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The Book of Life

Happiness That Is Not of the Mind

July 6th ~ We may move from one refinement to another, from one subtlety to another, from one enjoyment to another; but at the center of it all, there is “the me”–“the me” that is enjoying, that wants more happiness, “the me” that searches, looks for, longs for happiness, “the me” that struggles, “the me” that becomes more and more refined, but never likes to come to an end.  It is only when “the me” in all subtle forms comes to an end that there is a state of bliss that cannot be sought after, an ecstasy, a real joy without pain, without corruption . . . .

When the mind goes beyond the thought of the “me,” the experiencer, the observer, the thinker, then there is a possibility of a happiness that is incorruptible.  That happiness cannot be permanent, in the sense in which we use that word.  But our mind is seeking permanent happiness, something that will last, that will continue.  That very desire for continuity is corruption . . .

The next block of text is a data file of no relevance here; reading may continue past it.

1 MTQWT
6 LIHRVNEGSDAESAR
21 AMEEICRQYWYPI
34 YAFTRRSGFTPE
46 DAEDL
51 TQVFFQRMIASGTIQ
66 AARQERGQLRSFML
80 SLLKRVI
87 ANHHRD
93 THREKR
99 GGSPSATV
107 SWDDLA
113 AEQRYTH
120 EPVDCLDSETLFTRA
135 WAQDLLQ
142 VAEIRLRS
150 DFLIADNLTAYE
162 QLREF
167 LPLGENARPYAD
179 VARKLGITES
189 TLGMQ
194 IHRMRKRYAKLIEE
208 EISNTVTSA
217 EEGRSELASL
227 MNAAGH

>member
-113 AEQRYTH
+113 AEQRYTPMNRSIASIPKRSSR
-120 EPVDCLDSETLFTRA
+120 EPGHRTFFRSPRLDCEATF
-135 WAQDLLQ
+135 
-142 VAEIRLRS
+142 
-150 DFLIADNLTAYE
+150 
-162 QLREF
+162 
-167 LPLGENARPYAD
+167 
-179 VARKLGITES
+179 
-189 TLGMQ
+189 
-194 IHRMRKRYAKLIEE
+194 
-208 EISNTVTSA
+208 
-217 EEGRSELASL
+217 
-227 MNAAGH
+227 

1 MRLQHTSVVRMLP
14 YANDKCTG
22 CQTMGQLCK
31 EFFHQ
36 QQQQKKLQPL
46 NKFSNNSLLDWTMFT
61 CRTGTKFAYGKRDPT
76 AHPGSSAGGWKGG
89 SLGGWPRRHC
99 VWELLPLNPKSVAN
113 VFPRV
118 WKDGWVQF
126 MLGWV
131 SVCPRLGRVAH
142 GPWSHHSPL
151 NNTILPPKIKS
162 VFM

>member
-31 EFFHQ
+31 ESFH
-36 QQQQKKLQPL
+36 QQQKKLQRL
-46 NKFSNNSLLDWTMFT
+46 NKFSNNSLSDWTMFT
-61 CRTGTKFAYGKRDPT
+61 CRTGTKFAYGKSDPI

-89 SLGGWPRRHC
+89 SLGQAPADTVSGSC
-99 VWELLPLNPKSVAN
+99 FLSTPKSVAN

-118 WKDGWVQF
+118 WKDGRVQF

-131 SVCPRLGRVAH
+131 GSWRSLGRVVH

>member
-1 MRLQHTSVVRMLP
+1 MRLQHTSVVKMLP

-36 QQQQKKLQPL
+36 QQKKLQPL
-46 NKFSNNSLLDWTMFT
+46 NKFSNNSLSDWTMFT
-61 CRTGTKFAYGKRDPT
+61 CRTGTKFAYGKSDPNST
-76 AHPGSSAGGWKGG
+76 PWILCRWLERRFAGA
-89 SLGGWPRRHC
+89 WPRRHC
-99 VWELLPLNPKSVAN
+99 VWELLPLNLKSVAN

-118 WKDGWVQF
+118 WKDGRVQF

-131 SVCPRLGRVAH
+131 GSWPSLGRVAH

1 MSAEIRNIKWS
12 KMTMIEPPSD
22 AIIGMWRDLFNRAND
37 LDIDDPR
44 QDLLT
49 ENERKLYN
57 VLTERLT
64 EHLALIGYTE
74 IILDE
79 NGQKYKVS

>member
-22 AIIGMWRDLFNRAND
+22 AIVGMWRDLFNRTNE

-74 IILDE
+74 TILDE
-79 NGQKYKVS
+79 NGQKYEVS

If we can understand the process of life without condemning, without saying it is right or wrong, then, I think, there comes a creative happiness that is not “yours” or “mine.”   That creative happiness is like sunshine.  If you want to keep the sunshine to yourself, it is no longer the clear, warm, life-giving sun.  Similarly, if you want happiness because you are suffering, or because you have lost somebody, or because you have not been successful, then that is merely a reaction.   But when the mind can go beyond, then there is a happiness that is not of the mind.

 

December 31st, 2019 ~ Reaction–our normal response when we are suffering and want happiness, or when we are not successful or have lost a loved one.  As opposed to being with that suffering, staying with that suffering. . . . and going beyond.

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Understanding Suffering